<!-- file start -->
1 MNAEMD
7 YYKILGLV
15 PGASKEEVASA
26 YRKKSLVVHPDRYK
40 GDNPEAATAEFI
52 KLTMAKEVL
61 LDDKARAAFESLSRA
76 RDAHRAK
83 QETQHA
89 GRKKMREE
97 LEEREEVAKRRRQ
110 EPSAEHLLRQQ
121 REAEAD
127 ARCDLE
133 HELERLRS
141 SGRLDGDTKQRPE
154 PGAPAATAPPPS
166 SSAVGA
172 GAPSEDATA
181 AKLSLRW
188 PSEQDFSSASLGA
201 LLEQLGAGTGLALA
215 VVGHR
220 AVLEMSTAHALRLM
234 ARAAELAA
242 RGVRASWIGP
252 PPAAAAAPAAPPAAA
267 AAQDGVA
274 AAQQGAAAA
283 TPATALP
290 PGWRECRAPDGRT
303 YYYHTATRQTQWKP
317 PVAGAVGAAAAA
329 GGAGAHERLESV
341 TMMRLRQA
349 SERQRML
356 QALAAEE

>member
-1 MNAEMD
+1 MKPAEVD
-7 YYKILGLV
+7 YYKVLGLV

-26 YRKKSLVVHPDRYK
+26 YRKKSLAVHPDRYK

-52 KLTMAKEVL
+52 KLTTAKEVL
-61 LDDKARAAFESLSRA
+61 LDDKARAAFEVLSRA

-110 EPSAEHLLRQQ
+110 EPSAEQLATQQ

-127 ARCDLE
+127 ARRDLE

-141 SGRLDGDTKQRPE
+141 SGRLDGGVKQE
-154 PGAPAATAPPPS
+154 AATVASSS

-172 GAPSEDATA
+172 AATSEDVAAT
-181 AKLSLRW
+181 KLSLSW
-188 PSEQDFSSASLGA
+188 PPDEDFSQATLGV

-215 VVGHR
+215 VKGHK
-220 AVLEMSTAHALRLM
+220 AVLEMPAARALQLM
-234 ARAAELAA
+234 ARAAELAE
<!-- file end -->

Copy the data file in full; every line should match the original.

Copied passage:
1 MNAEMD
7 YYKILGLV
15 PGASKEEVASA
26 YRKKSLVVHPDRYK
40 GDNPEAATAEFI
52 KLTMAKEVL
61 LDDKARAAFESLSRA
76 RDAHRAK
83 QETQHA
89 GRKKMREE
97 LEEREEVAKRRRQ
110 EPSAEHLLRQQ
121 REAEAD
127 ARCDLE
133 HELERLRS
141 SGRLDGDTKQRPE
154 PGAPAATAPPPS
166 SSAVGA
172 GAPSEDATA
181 AKLSLRW
188 PSEQDFSSASLGA
201 LLEQLGAGTGLALA
215 VVGHR
220 AVLEMSTAHALRLM
234 ARAAELAA
242 RGVRASWIGP
252 PPAAAAAPAAPPAAA
267 AAQDGVA
274 AAQQGAAAA
283 TPATALP
290 PGWRECRAPDGRT
303 YYYHTATRQTQWKP
317 PVAGAVGAAAAA
329 GGAGAHERLESV
341 TMMRLRQA
349 SERQRML
356 QALAAEE

>member
-1 MNAEMD
+1 MKPAEVD
-7 YYKILGLV
+7 YYKVLGLV

-26 YRKKSLVVHPDRYK
+26 YRKKSLAVHPDRYK

-52 KLTMAKEVL
+52 KLTTAKEVL
-61 LDDKARAAFESLSRA
+61 LDDKARAAFEVLSRA

-110 EPSAEHLLRQQ
+110 EPSAEQLATQQ

-127 ARCDLE
+127 ARRDLE

-141 SGRLDGDTKQRPE
+141 SGRLDGGVKQE
-154 PGAPAATAPPPS
+154 AATVASSS

-172 GAPSEDATA
+172 AATSEDVAAT
-181 AKLSLRW
+181 KLSLSW
-188 PSEQDFSSASLGA
+188 PPDEDFSQATLGV

-215 VVGHR
+215 VKGHK
-220 AVLEMSTAHALRLM
+220 AVLEMPAARALQLM
-234 ARAAELAA
+234 ARAAELAE